Ice the cake. Sift the confectioners’ sugar into a medium bowl. Whisk in the yogurt and then the lemon juice, 1 teaspoon at a time, until the icing is smooth, thick, and drips slowly from the whisk. Wave the whisk over the cake to drizzle lines of icing, or scrape the icing over the cake and smooth with an offset spatula.

Store. Once the icing firms, cover the cake with plastic wrap. It can be kept at room temperature for up to 48 hours, or covered with a layer of foil and refrigerated for up to 5 days.


Wednesday, April 29, 2015

Baked Churro Dulce de Leche Ice Cream Sandwiches


If you clicked over here because of the title of this post, you can stop rubbing your eyes. You read that correctly!

Most of the time, my recipe ideas come while I'm doing something else -- laundry, vacuuming, changing a diaper {I promise I won't tell you if that's the case...}. But sometimes when I'm having a hard time coming up with something new, I'll start playing word associations until inspiration strikes.

Cinco de Mayo... Mexico.

Mexico... cinnamon.

Cinnamon... churros.

Churros... fried.

Fried... tight jeans. {Sad face.}

Tight jeans... bake instead.

Baking... hot.

Heat... Ice Cream.

Ice Cream... Sandwich.

DONE.

And so, ta-da!

Baked Churro Dulce de Leche Ice Cream Sandwiches. You're welcome.

With Cinco de Mayo coming up {and the weather being pretty hot and steamy where I live}, this just evolved naturally. As will your trip to the grocery store to get the ingredients...


Lightened up cinnamon sugar churros are baked to form the base of these creative ice cream sandwiches. Though I originally intended to make my own dulce de leche ice cream, I wound up picking up a store bought version as a short cut. {Thank you, Häagen-Dazs!} Because you won't want to delay getting these in your mouth.



Baked Churro Dulce de Leche Ice Cream Sandwiches
Churros barely adapted from SprinkleBakes

1 cup water
2 tablespoons brown sugar
1/2 teaspoon salt
1/3 cup unsalted butter
1 cup all-purpose flour
2 large eggs
1 teaspoon vanilla extract
1/4 cup sugar
1 teaspoon ground cinnamon
Store bought Dulce de Leche Ice Cream

1. Preheat oven to 425 degrees. Prepare 2 baking sheets by lining with parchment paper. Set aside.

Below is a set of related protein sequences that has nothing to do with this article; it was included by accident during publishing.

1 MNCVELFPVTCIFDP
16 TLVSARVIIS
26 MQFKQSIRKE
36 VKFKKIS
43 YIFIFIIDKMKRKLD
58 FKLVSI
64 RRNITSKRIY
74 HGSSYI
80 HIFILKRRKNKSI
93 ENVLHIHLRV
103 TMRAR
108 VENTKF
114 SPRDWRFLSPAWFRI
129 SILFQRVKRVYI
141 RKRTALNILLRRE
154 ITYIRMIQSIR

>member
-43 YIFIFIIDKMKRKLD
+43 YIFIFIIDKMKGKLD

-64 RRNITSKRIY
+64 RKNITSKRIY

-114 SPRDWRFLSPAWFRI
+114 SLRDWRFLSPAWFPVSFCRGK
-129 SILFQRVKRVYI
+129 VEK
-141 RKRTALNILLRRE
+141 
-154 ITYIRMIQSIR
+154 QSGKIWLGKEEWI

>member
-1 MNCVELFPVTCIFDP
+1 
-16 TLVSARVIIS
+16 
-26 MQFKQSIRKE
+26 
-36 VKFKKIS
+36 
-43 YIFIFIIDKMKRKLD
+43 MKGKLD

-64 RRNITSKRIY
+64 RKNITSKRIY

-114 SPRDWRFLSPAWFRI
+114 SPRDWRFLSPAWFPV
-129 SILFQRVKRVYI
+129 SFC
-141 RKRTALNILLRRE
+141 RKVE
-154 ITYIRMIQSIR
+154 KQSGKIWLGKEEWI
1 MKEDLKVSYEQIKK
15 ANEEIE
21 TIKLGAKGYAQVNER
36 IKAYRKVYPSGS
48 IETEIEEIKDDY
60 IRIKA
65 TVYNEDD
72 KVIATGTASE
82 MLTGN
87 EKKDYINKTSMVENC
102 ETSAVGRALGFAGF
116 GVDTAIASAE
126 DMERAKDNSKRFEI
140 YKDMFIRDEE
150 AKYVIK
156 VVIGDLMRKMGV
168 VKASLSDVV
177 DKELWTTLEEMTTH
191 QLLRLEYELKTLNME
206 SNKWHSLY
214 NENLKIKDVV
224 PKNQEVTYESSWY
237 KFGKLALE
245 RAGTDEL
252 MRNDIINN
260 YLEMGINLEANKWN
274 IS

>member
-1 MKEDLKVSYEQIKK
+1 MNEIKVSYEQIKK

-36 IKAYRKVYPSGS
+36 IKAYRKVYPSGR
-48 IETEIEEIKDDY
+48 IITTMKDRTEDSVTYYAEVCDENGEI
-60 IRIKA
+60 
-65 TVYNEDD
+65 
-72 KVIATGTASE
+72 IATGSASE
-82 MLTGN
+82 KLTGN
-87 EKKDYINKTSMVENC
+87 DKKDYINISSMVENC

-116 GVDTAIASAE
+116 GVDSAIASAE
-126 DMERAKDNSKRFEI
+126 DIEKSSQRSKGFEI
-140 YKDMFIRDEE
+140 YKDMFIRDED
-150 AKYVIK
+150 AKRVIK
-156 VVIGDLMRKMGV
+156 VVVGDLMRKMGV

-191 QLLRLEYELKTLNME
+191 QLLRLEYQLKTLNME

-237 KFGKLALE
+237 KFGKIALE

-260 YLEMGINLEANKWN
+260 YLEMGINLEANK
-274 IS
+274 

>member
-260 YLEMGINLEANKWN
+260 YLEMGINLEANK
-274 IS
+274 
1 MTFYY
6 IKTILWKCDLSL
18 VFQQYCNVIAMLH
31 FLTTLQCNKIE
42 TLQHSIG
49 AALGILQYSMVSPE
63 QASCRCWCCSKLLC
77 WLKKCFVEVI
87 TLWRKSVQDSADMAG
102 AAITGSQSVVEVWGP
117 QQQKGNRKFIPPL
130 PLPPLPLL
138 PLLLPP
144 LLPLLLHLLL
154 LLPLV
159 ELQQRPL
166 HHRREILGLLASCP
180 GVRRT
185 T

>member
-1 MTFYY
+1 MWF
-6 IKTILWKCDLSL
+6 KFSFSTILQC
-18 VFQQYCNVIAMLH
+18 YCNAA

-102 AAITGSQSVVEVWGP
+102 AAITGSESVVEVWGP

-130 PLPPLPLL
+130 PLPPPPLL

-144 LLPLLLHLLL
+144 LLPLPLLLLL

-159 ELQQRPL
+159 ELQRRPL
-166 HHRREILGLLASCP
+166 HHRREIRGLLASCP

2. In a small saucepan, combine water, brown sugar, salt and butter and bring to a boil until butter is melted.

3. Remove from heat and add in the flour, stirring vigorously with a wooden or silicone spoon until it is fully incorporated. You should end up with a thick paste-like dough that pulls away from the sides.

4. Place the dough into the bowl of a stand mixer fitted with a paddle attachment and allow to cool for a minute or two. Mix in the vanilla extract. Crack in eggs one at a time, until they are fully incorporated and the batter is smooth {about 2 minutes}.*

5. Scoop mixture into a piping bag fitted with a large open star tip. Pipe a swirl or pinwheel shape -- I made mine about 2 1/2 inches in diameter -- leaving a few inches of room between each churro. Continue until you use up all of the dough. Remember, they'll be sandwiches so try to make them roughly the same size so they have a matching pair.

6. Bake for about 12-14 minutes or until puffed and brown. The insides should be moist but not completely doughy. Meanwhile, in a small bowl, mix together the sugar and cinnamon and set aside.

7. When the churros are fully baked, immediately toss them into the cinnamon sugar to coat.* Remove them and place onto cooled baking pan until ready to create sandwiches.

8. When the churros are cooled, take a scoop of dulce de leche ice cream and place it on one churro base. Top with another churro to create a sandwich and press lightly to adhere. Serve immediately or keep frozen until ready to serve.

Notes:
*You can pipe the dough right away, but I found that letting it sit for about 20-30 minutes allows it to firm up a bit and produces a nicer "swirl".

*If your cinnamon sugar is not sticking the the churro, spray the churro lightly with cooking spray {I just use my Misto} before tossing in the cinnamon sugar mixture.